Two weeks after Gary received the letter, he got a call asking him to be a part of the memorable experiences with the President was flying up to Camp David, located in Frederick County, Maryland, over Christmas one year. The whole Bush family would have Christmas dinner at the camp and allowed other families to join them. “Every year, they have Christmas dinner, and they let your families come up and eat Christmas dinner with you,” Gary explained. “Then afterwards, the Bush family goes in front of a little dining hall in front of a little tree, and they stand there for an hour and a half [to take pictures].”

A family picture with the President and First Lady hangs in their hallway to this day. Living close to Washington, D.C. and with Gary’s job, the Maddux family had several opportunities to visit the White House. To many people, visiting the White House was an exciting trip. But if you’re a small child, the experience is far from thrilling. “Oh, we hated going to the White House,” laughed Kaylee, the second oldest daughter in the Maddux family. Between all the uncomfortable fancy dresses and walking around, the Maddux girls don’t remember enjoying their visits to the White House. “I would love to do that now,” Kaylee added. “But when I was little, I did not want to go.” Another perk for Gary in flying for HMX-1 was traveling to President Bush’s ranch in Waco, Texas, many times.

As native Texans, Gary and Nancy craved opportunities to visit their beloved state. One year for Christmas, Gary was chosen to fly with the President to the ranch. When Nancy heard this, she was 13 MansfieldNOW July 2013 determined to join him. “I said, ‘There’s no way that you’re going to be in Texas at Christmas, and I’m not there,” Nancy laughed. “So, I mean, I literally threw the kids in the car and drove 24 hours straight with the kids to be there.” Gary had a few days off while in Waco, so the whole family explored San Antonio and even attended the Alamo Bowl where their alma mater, Texas A&M, was playing. Nancy and Gary’s determination to create a unified family, despite military commitments, has spurred their children to follow. Kaylee currently marches in the Texas A&M band and plays the piccolo. “It was because of my dad that I went to the Corps of Cadets, actually,” Kaylee smiled. “I wanted to experience all the stories he was always talking about.” Their third child, Madison, echoed Kaylee’s sentiments. “I want to be an Army doctor, and I guess I pretty much got that idea from my dad,” she explained. “When you grow up in a military family, you get that sense of pride. You see what your dad’s done and see how good of a man that he turned out to be.”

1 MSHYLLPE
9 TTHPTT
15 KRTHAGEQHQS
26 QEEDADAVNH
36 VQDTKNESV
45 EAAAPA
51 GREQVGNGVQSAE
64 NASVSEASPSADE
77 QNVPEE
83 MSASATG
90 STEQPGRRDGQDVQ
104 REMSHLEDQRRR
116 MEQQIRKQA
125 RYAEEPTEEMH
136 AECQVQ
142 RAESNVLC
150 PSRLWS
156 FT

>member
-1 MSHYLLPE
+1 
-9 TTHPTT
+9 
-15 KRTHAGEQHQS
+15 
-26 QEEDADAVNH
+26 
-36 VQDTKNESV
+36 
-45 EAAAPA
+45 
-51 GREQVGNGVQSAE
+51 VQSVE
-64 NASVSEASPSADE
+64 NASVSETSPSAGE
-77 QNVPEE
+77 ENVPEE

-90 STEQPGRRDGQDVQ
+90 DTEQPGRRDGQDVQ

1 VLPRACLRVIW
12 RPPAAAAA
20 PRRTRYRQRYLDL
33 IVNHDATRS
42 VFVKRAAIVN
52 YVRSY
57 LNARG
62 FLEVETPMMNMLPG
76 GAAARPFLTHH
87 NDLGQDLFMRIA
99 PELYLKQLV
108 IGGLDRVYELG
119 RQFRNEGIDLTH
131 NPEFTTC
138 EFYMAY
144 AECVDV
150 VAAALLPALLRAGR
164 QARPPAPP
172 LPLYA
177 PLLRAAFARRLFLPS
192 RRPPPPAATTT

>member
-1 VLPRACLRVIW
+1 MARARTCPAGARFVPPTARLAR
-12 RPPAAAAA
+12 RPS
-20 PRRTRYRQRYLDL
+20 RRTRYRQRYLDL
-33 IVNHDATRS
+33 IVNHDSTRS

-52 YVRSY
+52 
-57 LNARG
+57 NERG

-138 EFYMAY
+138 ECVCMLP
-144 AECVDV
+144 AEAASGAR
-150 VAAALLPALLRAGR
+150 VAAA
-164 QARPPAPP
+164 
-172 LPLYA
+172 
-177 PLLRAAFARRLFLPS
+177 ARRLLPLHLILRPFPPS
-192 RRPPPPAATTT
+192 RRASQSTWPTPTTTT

Gary’s time with HMX-1 and the President was his favorite time in the Marine Corps. Although travelling around the world and meeting the President were all memorable, his first time to pick up the President will always be one of his most favorite moments. “You have to undergo a year of training to fly the President,” Gary remembered. “So you want to do everything right because you’re picking up the President from the White House — it is just the most amazing thing in the world.”

Written by Mikaela Matthews.